Teton Gravity Research’s newest production, "High Life,’ premieres tonight at 8150
On a windy morning along the peaks of the Italian Alps, a lone rider takes a moment to let the world below remain still. In a few minutes, he will huck straight down the face of a slope steeper and more dangerous than all of Vail Mountain’s marked terrain.
Regardless of whether the rider feels like the king of the world or the smallest speck, he possesses a level of courage that few kings have ever known.
But, for now the peaks are calm, and the cinematographers are setting up, so he has a little time to spare.
Teton Gravity Research’s most-recent film, “High Life,” incorporates moments like this to contrast and preface its intense, action sequences, which take place in Switzerland, France, Italy, British Columbia, Ala., Wyo., Calif., Ore. and Colo.
In 77 minutes, “High Life” portrays some of the world’s finest and most daring freeskiers and snowboarders behind the scenes in addition to their performances of record stunts.
“One of the biggest problems we face when making these films is how to keep the audience interested after someone’s performed a 140 cliff huck,” said Teton Gravity Research promotions representative Jeff Tryon. “Typically, an audience will be wowed for the first 10 minutes, but becomes disinterested because of sensory overload.”
Teton Gravity Research took extra measures to insure “High Life” would hold an audience’s attention throughout the entire film.
The film begins with flickering, black-and-white images, and all the noises are undercoated by the crackling sound of turntable needle running along a record between songs.
The film uses grainy, black-and-white segments with voice-overs to provide a background on the featured athletes, and to emphasize a relatively intimate feel to the movie.
“I think those segments personify the athletes, and allow people to get to know them as a person behind what they do on the snow,” said Tryon. “It’s a sign of a good documentary. It shows a lot of soul.”
“High Life” presents Teton gravity Research’s newest talent as they prove why they rank among the world’s greatest freeskiers and snowboarders.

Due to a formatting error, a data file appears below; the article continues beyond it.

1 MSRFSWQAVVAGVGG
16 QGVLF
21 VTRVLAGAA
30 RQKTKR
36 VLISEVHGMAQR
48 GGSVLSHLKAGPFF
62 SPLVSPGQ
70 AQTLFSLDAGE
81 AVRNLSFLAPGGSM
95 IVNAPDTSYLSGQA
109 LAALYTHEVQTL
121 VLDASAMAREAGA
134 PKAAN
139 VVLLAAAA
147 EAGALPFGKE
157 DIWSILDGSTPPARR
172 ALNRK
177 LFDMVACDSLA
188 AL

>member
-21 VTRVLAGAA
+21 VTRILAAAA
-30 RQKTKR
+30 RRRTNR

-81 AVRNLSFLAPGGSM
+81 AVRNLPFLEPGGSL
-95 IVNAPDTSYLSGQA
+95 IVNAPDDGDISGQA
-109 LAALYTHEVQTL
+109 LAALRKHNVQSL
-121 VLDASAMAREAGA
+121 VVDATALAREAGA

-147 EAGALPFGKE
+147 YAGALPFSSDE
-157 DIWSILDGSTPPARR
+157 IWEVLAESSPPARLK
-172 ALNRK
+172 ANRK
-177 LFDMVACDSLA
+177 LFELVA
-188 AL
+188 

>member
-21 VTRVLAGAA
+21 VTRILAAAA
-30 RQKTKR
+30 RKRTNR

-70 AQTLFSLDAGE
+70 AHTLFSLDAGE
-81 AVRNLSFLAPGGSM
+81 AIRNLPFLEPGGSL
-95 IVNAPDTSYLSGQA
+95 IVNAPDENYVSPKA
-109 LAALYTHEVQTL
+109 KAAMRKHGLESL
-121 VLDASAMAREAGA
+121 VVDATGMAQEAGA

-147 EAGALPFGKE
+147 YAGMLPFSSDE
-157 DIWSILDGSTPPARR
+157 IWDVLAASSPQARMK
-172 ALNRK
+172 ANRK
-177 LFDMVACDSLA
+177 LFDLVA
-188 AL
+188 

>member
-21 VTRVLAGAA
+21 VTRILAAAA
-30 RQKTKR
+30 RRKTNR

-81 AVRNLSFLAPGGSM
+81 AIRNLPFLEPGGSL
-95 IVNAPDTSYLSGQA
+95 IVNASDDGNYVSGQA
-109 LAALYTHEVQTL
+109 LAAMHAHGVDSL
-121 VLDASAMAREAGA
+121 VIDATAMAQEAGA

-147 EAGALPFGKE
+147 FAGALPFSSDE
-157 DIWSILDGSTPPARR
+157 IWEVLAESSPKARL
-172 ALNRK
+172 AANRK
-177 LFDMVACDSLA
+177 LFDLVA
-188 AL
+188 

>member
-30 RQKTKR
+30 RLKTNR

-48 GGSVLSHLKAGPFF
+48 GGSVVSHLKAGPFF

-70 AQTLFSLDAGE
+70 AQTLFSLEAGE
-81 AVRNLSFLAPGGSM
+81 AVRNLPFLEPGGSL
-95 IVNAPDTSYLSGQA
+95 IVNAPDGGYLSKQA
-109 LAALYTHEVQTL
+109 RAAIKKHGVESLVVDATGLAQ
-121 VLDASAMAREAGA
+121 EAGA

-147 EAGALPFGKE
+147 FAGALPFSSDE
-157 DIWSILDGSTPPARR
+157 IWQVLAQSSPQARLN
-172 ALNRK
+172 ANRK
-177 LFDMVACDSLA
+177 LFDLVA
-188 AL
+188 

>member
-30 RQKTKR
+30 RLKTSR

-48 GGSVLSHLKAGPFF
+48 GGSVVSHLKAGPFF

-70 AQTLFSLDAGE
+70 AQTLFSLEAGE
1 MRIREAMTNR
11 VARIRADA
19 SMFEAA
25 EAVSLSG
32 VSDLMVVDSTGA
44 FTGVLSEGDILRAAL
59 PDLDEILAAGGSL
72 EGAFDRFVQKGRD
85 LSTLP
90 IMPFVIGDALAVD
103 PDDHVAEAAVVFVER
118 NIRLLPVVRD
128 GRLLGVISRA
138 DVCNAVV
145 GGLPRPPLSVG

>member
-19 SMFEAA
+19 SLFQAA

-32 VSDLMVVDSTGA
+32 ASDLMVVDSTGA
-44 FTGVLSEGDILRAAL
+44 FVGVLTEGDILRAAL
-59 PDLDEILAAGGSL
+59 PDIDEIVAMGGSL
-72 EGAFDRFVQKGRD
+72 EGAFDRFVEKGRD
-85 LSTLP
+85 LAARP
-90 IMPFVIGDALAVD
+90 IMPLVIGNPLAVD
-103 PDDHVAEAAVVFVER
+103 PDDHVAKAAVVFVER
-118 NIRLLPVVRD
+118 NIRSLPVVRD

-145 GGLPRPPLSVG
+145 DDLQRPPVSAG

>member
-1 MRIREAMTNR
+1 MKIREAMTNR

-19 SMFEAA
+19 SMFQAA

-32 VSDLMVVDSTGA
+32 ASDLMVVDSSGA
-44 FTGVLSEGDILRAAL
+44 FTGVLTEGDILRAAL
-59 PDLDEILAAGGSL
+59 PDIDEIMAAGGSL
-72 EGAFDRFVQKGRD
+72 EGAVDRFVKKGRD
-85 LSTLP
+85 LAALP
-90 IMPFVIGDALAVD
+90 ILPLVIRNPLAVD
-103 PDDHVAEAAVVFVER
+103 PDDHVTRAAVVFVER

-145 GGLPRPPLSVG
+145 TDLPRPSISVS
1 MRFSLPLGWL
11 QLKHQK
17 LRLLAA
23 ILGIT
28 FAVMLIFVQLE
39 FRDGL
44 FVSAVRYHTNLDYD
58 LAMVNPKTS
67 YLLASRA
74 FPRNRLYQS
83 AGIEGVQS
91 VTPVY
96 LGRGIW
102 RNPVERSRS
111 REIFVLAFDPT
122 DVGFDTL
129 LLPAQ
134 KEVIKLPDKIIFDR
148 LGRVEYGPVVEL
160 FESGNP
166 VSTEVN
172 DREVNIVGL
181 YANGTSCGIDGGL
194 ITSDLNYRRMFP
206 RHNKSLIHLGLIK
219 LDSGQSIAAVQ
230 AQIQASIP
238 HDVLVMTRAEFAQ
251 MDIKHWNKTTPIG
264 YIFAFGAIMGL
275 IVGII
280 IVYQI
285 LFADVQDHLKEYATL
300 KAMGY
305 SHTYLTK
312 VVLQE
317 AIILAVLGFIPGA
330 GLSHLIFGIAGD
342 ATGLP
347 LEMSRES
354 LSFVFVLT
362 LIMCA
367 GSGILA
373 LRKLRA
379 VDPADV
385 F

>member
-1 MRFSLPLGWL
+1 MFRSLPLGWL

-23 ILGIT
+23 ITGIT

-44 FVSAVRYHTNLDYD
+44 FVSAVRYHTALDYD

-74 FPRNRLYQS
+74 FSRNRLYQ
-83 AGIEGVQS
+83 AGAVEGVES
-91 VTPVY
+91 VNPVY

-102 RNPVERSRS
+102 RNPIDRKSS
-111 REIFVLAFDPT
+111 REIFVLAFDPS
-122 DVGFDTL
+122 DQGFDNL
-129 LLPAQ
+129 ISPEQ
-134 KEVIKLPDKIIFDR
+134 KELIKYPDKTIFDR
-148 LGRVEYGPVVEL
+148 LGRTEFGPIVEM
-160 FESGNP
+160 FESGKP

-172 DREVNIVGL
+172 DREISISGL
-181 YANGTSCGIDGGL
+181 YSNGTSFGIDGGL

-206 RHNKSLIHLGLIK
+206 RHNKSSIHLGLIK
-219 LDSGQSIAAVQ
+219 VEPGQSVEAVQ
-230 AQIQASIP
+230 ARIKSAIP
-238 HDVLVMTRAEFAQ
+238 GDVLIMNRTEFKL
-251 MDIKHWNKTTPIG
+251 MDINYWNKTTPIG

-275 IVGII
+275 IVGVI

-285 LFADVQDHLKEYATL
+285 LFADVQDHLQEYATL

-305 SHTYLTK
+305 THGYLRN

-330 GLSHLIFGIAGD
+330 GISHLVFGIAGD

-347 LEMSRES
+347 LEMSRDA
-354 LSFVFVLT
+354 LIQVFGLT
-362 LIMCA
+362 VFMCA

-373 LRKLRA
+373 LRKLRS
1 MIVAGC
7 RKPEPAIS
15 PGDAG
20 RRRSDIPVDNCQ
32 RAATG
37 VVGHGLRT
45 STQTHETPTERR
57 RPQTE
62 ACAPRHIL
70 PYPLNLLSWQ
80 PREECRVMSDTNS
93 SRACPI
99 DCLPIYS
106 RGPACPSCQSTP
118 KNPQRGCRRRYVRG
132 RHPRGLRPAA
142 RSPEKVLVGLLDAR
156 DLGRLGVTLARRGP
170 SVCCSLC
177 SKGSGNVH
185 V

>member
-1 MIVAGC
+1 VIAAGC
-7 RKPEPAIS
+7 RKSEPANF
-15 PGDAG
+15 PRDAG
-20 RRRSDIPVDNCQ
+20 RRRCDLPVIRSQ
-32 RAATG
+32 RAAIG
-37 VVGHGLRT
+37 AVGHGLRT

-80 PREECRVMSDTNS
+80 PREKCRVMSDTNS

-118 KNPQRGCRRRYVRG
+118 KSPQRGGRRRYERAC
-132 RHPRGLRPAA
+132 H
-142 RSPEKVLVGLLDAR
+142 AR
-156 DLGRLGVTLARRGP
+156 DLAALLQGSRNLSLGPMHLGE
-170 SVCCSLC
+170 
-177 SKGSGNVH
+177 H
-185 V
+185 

The film stars Marc Andre Belliveau, Micah Black, Will Burks, Sage Cattabriga-Alosa, Chris Collins, Matt Collins, Mikael Deshenaux, Rick Greener, Victoria Jealouse, Jeremy Jones, Kent Kreitler, Charlotte Moats, Jeremy Nobis, Peter Olenick, Jamie Pierre, Candide Thovex and Andy Wood, among others.
Black and Cattabriga-Alosa are two of Teton Gravity Research’s major athletes.
Black was born in Whitefish, Mont., currently lives in Jackson Hole, Wyo., is nicknamed “Vipe,” enjoys skiing most in Dolomites, Italy, and is good friends with Metallica’s drummer, Lars Ulrich. Black’s turnoffs are flat terrain, liftlines and idiots with attitudes.
“Micah and Lars are good friends, which is why we were able to get the rights for Metallica’s song, “For Whom the Bell Tolls,'” said Tryon. “Music brings attitude to the film. The musical montages in “High Life’ are meant to reflect each athlete’s riding style and personality.”
Teton Gravity Research praises Cattabriga-Alosa as its best new talent.
“I think Sage is in some of the film’s best scenes. He’s got style, whether he’s in the air, or skiing powder,” said Tryon. “He’s such a laid-back, mellow guy, it’s surprising to see what he can do on skis.”
A portion of the proceeds from this film are going to “Renee’s Fire Fund” – a fund dedicated to a local woman who lost her home to the recent fire in Red Cliff.
“This film emphasizes Europe as the epicenter of skiing. This film is a really good attempt to keep audiences attentive throughout the entire time,” said Tryon. “And, of TGR’s films, this one is definitely the most soulful.”
Andrew Harley can be contacted at (970) 949-0555 ext. 610 or at firstname.lastname@example.org.
AT A GLANCE
Teton Gravity Research’s latest film, “High Life”
Today, 8:30 p.m.
Tickets available at Vail Sports, Beaver Creek Sports and 8150 for $9